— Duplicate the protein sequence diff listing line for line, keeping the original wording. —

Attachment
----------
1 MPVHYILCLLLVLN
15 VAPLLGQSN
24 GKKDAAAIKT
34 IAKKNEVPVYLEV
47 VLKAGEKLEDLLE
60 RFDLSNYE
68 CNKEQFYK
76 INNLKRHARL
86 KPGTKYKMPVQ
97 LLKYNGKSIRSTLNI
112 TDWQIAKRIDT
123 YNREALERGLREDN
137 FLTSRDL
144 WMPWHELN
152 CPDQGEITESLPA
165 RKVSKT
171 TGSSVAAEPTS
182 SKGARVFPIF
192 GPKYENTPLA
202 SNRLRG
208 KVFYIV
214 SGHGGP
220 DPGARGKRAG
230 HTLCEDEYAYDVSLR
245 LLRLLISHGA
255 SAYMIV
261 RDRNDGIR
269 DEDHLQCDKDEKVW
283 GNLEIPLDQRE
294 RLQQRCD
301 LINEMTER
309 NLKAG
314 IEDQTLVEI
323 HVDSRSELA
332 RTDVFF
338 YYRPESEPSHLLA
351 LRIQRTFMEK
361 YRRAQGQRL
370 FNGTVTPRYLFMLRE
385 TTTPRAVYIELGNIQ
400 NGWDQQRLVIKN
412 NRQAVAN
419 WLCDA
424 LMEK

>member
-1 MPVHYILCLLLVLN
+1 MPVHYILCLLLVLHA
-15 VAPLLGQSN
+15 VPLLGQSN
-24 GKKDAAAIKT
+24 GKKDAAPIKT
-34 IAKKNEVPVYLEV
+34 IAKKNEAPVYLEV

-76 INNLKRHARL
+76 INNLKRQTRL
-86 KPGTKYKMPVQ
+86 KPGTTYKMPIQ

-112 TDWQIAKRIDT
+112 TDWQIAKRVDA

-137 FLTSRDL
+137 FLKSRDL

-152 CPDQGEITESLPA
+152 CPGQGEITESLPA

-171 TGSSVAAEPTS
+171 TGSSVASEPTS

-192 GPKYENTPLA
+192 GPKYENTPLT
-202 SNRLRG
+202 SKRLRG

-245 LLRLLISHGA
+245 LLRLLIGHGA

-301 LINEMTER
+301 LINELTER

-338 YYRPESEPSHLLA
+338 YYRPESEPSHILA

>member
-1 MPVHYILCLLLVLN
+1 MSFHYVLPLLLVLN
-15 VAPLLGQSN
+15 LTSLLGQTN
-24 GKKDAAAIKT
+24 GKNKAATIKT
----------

1 MPVHYILCLLLVLN
15 VAPLLGQSN
24 GKKDAAAIKT
34 IAKKNEVPVYLEV
47 VLKAGEKLEDLLE
60 RFDLSNYE
68 CNKEQFYK
76 INNLKRHARL
86 KPGTKYKMPVQ
97 LLKYNGKSIRSTLNI
112 TDWQIAKRIDT
123 YNREALERGLREDN
137 FLTSRDL
144 WMPWHELN
152 CPDQGEITESLPA
165 RKVSKT
171 TGSSVAAEPTS
182 SKGARVFPIF
192 GPKYENTPLA
202 SNRLRG
208 KVFYIV
214 SGHGGP
220 DPGARGKRAG
230 HTLCEDEYAYDVSLR
245 LLRLLISHGA
255 SAYMIV
261 RDRNDGIR
269 DEDHLQCDKDEKVW
283 GNLEIPLDQRE
294 RLQQRCD
301 LINEMTER
309 NLKAG
314 IEDQTLVEI
323 HVDSRSELA
332 RTDVFF
338 YYRPESEPSHLLA
351 LRIQRTFMEK
361 YRRAQGQRL
370 FNGTVTPRYLFMLRE
385 TTTPRAVYIELGNIQ
400 NGWDQQRLVIKN
412 NRQAVAN
419 WLCDA
424 LMEK

>member
-1 MPVHYILCLLLVLN
+1 MPVHYILCLLLVLHA
-15 VAPLLGQSN
+15 VPLLGQSN
-24 GKKDAAAIKT
+24 GKKDAAPIKT
-34 IAKKNEVPVYLEV
+34 IAKKNEAPVYLEV

-76 INNLKRHARL
+76 INNLKRQTRL
-86 KPGTKYKMPVQ
+86 KPGTTYKMPIQ

-112 TDWQIAKRIDT
+112 TDWQIAKRVDA

-137 FLTSRDL
+137 FLKSRDL

-152 CPDQGEITESLPA
+152 CPGQGEITESLPA

-171 TGSSVAAEPTS
+171 TGSSVASEPTS

-192 GPKYENTPLA
+192 GPKYENTPLT
-202 SNRLRG
+202 SKRLRG

-245 LLRLLISHGA
+245 LLRLLIGHGA

-301 LINEMTER
+301 LINELTER

-338 YYRPESEPSHLLA
+338 YYRPESEPSHILA

>member
-1 MPVHYILCLLLVLN
+1 MSFHYVLPLLLVLN
-15 VAPLLGQSN
+15 LTSLLGQTN
-24 GKKDAAAIKT
+24 GKNKAATIKT